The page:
Reflecting on the success and renown of the JACH

Posted by | January 04, 2022 | Humanities, Research | No Comments

Image: Portrait of Harry Winters, postcard, c.1909, Port Arthur Historic Site Management Authority

The New Year is a time for reflection of what is to come, but also what has been achieved over the years. The Department of Archaeology, Classics and History at UNE is doing just that as they begin their first steps into 2022.

One particularly significant achievement from 2021 was the Department of Archaeology, Classics and History completing the year with the publication of Volume 23 of its renown Journal of Australian Colonial History (JACH).

A peer reviewed journal and the flagship of nineteenth-century studies at the UNE, produced and published by UNE historians since 1999, the JACH has a well-established reputation for distributing cutting-edge research on Australia’s early social, economic and political history. Over twenty years the JACH has published around 200 important and influential essays on a variety of topics, including convict and criminal history, Aboriginal-settler relations, colonial nationalism and republicanism and nineteenth century legal and medical developments.

The journal is especially admired for its track record of setting the works of the most established and respected Australianists alongside the research of early career and emerging historians, including numerous UNE history postgraduates.

“That’s always been a core mission statement for this journal” says the editor, UNE’s Associate Professor David Roberts.

“One of the first articles I published, as a postgraduate many years ago, was with this journal, back when UNE was the undisputed national leader in nineteenth-century Australian studies. My work featured alongside articles by some of Australia’s most famous historians. It was a massive boost for me. I can’t underestimate the joy I still get from nurturing the research of junior historians, many of them getting their work into print for the very first time”.

The most recent volume is no exception, featuring an essay by UNE Masters graduate Sarah White, who researched ‘The Tour Guides of Port Arthur’ while working with UNE historians and archaeologists on the ARC-funded Discovery Project, ‘Landscapes of Production and Punishment’. Her article complements the contributions by some of Australia’s most significant scholars, such as Emma Christopher (on the ‘Legacies of British Slavery in Australia’) and former UNE Professor Alan Atkinson (on ‘The Multiple Voices of John Macarthur’).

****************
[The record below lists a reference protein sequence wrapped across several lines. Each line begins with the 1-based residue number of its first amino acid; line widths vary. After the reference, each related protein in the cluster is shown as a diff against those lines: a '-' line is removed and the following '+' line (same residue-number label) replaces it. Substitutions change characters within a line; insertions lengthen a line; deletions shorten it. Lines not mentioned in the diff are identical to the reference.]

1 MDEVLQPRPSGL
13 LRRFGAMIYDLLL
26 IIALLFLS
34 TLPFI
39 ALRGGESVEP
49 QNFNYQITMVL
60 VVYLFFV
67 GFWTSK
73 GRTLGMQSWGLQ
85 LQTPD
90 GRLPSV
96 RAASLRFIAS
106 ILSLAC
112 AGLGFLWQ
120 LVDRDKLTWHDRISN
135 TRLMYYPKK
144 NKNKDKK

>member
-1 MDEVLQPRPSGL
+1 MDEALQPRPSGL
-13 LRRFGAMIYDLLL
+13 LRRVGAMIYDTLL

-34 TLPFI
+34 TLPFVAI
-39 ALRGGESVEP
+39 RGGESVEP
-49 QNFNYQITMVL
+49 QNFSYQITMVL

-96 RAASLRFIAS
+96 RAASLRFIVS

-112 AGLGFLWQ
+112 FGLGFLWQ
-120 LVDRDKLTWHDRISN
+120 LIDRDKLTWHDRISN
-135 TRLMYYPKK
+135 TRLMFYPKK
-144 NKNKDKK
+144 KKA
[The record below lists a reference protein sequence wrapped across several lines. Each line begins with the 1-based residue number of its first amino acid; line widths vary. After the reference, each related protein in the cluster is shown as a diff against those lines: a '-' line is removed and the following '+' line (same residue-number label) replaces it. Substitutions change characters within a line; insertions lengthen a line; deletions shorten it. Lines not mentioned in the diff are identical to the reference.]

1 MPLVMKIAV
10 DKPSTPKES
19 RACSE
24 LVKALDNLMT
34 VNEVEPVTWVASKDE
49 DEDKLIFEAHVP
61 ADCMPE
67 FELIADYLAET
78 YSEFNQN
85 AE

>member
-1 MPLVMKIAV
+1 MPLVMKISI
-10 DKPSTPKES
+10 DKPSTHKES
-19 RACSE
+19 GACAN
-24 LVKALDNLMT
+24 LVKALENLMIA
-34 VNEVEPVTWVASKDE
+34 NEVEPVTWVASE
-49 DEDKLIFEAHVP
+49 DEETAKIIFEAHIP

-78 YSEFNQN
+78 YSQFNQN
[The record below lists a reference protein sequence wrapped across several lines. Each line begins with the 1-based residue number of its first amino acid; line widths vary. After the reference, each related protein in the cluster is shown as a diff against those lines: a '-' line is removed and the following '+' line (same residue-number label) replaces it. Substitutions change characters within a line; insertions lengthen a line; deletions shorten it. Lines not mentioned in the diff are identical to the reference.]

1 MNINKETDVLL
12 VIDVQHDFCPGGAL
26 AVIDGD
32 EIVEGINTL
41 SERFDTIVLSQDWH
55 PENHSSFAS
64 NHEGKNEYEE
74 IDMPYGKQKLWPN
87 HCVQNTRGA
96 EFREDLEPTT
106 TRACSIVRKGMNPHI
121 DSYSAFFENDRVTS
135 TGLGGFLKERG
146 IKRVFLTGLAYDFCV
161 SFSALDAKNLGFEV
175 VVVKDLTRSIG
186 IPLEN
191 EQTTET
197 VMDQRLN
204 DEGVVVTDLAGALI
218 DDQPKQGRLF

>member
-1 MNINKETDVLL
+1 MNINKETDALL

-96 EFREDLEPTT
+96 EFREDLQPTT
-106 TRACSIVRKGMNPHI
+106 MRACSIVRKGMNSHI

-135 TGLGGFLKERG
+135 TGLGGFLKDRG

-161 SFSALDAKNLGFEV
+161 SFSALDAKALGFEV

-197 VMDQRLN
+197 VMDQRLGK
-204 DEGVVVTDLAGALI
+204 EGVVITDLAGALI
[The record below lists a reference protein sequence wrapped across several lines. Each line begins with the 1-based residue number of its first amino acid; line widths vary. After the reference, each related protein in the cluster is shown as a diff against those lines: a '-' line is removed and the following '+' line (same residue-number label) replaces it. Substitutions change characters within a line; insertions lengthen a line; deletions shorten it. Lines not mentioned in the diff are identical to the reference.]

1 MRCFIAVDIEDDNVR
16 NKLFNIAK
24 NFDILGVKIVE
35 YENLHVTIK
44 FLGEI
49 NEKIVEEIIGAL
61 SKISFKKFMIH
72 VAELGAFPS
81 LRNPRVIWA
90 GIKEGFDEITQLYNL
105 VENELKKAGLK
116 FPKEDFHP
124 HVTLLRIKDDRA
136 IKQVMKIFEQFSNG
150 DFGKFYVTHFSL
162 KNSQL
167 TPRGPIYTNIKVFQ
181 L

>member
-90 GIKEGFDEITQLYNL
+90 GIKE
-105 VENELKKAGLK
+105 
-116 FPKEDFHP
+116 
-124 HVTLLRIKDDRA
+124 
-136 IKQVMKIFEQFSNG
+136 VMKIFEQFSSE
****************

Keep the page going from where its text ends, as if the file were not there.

The latest volume also marks a further shift towards exhibiting exemplary new research in the digital humanities. “That’s another key agenda for the journal now”, says Associate Professor Roberts. “History is turning digital at UNE – the knowledge and competencies we are teaching, and our own research methods, it’s all about becoming digitally-enabled. The transformation is astonishing, and rapid. And we’re seeing that in the research we’re receiving and promoting through our Department history journal”.

In the latest volume this is exemplified by a methodological piece by UNE student, Margaret Strike, in which she articles a technique for identifying and tracing over 700 Vandemonian magistrates through the nineteenth century archive. That method forms the basis of a PhD project which will explore the behaviour and customs of the magistrates who were commissioned to maintain law and order in colonial Tasmania from 1804 to 1860.

“It’s frontline research”, according to Associate Professor Roberts. “Previously we didn’t know who these magistrates were. Now they’ve been named and sequentially coded, so we can start applying data-linkage techniques to analyse their life courses and to trace all their familial and social connections. I’m thrilled to have emerging historians using our journal to describe and publicise their state-of-the-art methods in this way”.

There are other similar articles in Volume 23 of the JACH, explaining how digital methods can be used to assess the post-emancipation prospects of male juvenile convicts in early Tasmania, for example, or the occupational class mobility of the children of the immigrants who founded the Wakefieldian ‘free’ colony in South Australia in 1836.

The JACH also provides an annual review of the most important monographs in nineteenth-century Australian history. The 2021 volume features the largest collection of book reviews every published by the journal, edited for the first time by UNE’s Dr Matthew Allen.

The volume is dedicated to the late Babette Smith OAM, a long time UNE adjunct and celebrated historian of colonial Australia, and a regular contributor to the JACH, who passed away shortly before Christmas.

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